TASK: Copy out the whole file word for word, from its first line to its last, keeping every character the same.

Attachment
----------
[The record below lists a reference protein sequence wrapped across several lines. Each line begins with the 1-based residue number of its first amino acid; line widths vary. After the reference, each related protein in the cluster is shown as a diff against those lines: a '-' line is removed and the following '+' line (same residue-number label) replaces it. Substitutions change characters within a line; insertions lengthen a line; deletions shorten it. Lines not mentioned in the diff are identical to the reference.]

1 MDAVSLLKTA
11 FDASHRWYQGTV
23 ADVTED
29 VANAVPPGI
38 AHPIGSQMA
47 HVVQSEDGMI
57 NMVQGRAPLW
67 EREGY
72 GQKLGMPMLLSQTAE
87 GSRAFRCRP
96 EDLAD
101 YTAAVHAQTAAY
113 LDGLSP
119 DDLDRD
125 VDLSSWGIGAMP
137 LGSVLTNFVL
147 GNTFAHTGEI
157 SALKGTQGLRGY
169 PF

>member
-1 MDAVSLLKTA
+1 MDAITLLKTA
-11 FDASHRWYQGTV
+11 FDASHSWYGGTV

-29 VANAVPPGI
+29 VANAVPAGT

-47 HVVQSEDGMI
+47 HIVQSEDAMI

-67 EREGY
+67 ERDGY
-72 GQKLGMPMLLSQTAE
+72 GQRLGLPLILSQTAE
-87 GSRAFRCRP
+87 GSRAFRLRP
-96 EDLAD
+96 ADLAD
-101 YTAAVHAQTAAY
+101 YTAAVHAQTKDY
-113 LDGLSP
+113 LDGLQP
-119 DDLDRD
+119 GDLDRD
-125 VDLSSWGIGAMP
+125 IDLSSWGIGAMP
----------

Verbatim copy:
[The record below lists a reference protein sequence wrapped across several lines. Each line begins with the 1-based residue number of its first amino acid; line widths vary. After the reference, each related protein in the cluster is shown as a diff against those lines: a '-' line is removed and the following '+' line (same residue-number label) replaces it. Substitutions change characters within a line; insertions lengthen a line; deletions shorten it. Lines not mentioned in the diff are identical to the reference.]

1 MDAVSLLKTA
11 FDASHRWYQGTV
23 ADVTED
29 VANAVPPGI
38 AHPIGSQMA
47 HVVQSEDGMI
57 NMVQGRAPLW
67 EREGY
72 GQKLGMPMLLSQTAE
87 GSRAFRCRP
96 EDLAD
101 YTAAVHAQTAAY
113 LDGLSP
119 DDLDRD
125 VDLSSWGIGAMP
137 LGSVLTNFVL
147 GNTFAHTGEI
157 SALKGTQGLRGY
169 PF

>member
-1 MDAVSLLKTA
+1 MDAITLLKTA
-11 FDASHRWYQGTV
+11 FDASHSWYGGTV

-29 VANAVPPGI
+29 VANAVPAGT

-47 HVVQSEDGMI
+47 HIVQSEDAMI

-67 EREGY
+67 ERDGY
-72 GQKLGMPMLLSQTAE
+72 GQRLGLPLILSQTAE
-87 GSRAFRCRP
+87 GSRAFRLRP
-96 EDLAD
+96 ADLAD
-101 YTAAVHAQTAAY
+101 YTAAVHAQTKDY
-113 LDGLSP
+113 LDGLQP
-119 DDLDRD
+119 GDLDRD
-125 VDLSSWGIGAMP
+125 IDLSSWGIGAMP